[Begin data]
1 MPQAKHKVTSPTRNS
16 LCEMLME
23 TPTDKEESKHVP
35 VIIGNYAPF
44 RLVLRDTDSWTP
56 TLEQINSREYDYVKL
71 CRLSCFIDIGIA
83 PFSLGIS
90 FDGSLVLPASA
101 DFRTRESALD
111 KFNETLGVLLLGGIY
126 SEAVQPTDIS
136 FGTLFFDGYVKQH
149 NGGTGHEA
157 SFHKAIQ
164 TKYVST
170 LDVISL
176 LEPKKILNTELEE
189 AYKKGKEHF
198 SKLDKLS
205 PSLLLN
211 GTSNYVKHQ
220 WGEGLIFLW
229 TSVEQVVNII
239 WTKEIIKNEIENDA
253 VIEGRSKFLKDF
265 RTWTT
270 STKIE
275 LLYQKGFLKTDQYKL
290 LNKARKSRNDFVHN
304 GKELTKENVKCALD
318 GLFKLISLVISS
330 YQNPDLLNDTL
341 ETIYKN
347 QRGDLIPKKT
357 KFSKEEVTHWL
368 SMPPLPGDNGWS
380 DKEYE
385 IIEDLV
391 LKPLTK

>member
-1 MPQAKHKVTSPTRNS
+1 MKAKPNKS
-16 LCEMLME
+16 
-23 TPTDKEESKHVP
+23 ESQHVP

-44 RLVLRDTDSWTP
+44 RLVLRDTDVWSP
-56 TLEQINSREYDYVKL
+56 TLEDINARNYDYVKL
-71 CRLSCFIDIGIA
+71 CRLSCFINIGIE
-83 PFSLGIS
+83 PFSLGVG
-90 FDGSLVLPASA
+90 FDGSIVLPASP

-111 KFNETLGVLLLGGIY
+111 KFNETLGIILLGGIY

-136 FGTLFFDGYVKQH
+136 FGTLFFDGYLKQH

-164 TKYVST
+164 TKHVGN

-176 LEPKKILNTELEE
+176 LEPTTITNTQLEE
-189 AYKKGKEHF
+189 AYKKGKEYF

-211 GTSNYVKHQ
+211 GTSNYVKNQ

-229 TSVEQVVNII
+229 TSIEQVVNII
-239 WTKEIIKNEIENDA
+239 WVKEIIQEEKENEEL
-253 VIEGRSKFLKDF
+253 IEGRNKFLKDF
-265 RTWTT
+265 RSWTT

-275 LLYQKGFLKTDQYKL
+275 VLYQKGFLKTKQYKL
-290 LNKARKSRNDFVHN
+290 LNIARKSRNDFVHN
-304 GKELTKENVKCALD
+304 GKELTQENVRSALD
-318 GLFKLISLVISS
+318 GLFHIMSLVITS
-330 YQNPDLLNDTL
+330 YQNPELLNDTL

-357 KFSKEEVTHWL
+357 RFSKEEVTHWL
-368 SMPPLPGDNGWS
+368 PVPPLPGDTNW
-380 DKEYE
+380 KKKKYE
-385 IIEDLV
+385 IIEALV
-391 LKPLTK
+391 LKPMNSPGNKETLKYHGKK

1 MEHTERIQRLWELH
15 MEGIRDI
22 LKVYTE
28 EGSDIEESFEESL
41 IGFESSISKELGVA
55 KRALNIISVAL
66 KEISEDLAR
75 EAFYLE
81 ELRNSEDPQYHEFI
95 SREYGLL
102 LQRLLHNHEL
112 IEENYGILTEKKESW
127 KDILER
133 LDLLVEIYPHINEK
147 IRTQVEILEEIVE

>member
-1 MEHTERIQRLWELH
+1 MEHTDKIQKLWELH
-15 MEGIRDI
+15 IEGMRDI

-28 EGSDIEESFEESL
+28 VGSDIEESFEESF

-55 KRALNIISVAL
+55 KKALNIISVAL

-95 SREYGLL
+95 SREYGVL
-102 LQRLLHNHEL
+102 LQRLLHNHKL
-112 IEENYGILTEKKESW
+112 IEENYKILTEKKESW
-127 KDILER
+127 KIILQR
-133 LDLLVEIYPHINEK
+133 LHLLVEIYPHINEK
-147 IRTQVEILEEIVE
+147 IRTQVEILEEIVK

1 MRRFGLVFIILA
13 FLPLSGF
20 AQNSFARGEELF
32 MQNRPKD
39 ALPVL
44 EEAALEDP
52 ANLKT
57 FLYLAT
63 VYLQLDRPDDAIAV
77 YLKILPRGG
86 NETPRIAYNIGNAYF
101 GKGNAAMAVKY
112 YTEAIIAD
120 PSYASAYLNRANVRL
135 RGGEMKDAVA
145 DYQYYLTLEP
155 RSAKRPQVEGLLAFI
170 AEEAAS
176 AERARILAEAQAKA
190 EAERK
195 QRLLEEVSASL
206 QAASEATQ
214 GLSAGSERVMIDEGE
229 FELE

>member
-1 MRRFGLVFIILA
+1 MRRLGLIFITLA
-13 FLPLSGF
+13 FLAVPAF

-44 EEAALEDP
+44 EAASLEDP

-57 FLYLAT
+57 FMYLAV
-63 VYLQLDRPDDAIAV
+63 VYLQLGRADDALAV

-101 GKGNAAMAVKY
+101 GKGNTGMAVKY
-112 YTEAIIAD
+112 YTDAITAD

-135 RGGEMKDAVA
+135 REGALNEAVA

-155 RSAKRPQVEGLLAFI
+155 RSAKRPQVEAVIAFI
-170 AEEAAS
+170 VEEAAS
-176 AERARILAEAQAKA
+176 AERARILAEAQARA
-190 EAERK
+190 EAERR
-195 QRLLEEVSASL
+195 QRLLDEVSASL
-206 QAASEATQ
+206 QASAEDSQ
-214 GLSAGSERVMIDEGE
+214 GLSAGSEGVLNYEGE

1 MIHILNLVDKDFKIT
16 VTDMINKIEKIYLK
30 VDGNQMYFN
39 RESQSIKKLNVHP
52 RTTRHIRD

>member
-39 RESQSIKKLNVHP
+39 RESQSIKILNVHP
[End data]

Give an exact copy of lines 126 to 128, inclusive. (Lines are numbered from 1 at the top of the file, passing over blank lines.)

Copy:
-112 IEENYGILTEKKESW
+112 IEENYKILTEKKESW
-127 KDILER